Breath provides a way to focus our mind and keep it from wandering into the past and future. Counting the inhalation and exhalation can be especially helpful for that. Breath can calm our autonomic nervous system. It is an access to sensing the self through its movement. There is a big difference between thinking what is happening or what should happen, and sensing what is happening or what wants to happen. Sensing is not about doing. It is about listening. Sensory information comes to the brain for processing. The brain is only the interpreter. I often find that new students need to learn how to listen to sensation before they can make effective movement changes. If we are interpreting what is going on without sensation, then we are making up stories without asking the source, possibly to serve our schedules, belief systems, will power, or habits.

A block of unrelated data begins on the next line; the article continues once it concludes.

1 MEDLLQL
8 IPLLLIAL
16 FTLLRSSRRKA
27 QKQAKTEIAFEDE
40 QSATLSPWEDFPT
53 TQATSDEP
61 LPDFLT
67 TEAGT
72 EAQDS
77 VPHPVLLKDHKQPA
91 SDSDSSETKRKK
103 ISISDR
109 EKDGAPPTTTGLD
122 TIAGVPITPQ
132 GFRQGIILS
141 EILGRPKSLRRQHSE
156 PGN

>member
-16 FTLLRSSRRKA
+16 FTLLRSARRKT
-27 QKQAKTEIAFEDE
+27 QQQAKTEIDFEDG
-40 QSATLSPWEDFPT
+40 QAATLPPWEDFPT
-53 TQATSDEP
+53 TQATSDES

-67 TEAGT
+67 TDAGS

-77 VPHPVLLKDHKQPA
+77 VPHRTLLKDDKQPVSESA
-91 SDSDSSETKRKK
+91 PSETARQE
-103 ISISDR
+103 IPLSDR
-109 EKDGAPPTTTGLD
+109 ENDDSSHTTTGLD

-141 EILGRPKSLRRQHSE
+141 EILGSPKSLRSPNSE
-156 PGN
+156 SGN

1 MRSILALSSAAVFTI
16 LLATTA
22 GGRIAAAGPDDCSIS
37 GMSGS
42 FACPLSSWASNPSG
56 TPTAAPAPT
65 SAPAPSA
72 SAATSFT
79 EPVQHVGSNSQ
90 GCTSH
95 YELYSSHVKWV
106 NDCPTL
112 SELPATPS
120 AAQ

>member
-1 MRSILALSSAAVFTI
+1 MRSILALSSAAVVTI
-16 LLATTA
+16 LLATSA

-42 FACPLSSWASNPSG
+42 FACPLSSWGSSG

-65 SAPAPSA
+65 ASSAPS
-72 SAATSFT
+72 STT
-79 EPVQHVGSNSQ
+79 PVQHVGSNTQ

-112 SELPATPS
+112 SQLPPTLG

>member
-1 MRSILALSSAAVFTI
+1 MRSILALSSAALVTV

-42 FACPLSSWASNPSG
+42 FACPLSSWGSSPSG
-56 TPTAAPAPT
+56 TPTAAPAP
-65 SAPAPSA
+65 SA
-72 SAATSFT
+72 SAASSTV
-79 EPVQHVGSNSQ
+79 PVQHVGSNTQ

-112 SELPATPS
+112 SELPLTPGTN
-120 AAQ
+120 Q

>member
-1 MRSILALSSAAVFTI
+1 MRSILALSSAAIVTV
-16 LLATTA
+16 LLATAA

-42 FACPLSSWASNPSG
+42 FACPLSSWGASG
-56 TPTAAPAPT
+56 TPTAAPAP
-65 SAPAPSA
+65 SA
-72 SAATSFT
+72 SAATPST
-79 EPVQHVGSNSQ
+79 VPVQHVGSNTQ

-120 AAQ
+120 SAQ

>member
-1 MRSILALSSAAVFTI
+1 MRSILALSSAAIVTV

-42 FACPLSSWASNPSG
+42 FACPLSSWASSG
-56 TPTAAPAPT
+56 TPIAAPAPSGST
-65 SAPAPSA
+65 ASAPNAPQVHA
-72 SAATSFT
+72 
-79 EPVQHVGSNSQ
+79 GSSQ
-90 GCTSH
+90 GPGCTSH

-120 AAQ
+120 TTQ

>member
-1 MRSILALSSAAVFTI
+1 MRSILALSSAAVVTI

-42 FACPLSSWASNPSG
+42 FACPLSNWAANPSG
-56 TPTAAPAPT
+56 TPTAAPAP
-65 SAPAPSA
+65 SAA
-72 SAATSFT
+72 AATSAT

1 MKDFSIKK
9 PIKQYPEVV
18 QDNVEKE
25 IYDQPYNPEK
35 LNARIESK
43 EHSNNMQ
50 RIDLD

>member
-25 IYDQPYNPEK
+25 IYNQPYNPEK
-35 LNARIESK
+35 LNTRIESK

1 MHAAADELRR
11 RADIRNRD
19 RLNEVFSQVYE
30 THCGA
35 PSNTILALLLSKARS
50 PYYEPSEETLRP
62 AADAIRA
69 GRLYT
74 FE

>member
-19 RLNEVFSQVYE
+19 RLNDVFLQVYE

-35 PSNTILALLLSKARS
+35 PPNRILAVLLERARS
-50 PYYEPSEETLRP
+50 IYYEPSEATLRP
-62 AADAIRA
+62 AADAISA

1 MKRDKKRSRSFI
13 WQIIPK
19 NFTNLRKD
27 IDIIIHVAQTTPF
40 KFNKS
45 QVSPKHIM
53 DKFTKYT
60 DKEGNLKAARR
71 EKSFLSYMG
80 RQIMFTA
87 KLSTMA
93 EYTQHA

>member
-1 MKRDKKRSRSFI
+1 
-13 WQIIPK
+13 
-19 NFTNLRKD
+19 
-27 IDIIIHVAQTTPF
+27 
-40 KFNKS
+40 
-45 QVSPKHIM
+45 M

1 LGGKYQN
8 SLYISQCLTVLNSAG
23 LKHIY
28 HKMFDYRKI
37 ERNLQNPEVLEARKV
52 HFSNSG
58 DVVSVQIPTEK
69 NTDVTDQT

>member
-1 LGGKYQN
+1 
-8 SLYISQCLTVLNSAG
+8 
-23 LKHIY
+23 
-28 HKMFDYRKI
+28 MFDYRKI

Breath gives us a sense of inner space. From the place of inner space, we can start to pay attention to our signs and symptoms and what they are telling us without expectation or judgment. From this place, with patience and curiosity, we can start to honestly ask ourselves some questions.
What do I feel?
What do I want?
What do I really want?
What wants to happen?
Fatigued? What kind of activity would give me recuperation from the activity I have been doing today?
Hungry? What kind of food would give me the best nourishment?
Thirsty? What kind of drink would best replenish my fluids?
In a mood? Is this true for me? Do I need time to really feel what I am feeling?
Feeling stressed or anxious? How do I know this? Where do I feel it in the body? What is happening? What is the quality, the density, the movement, the colour, the texture, timing, weight? Is it changing? What would it like to do? Where does it want to go?
This may seem rather tedious perhaps even odd, but if you stick with it, you may be surprised how much information and change transpires, and how just paying attention can help bring a more natural rhythm back into your day.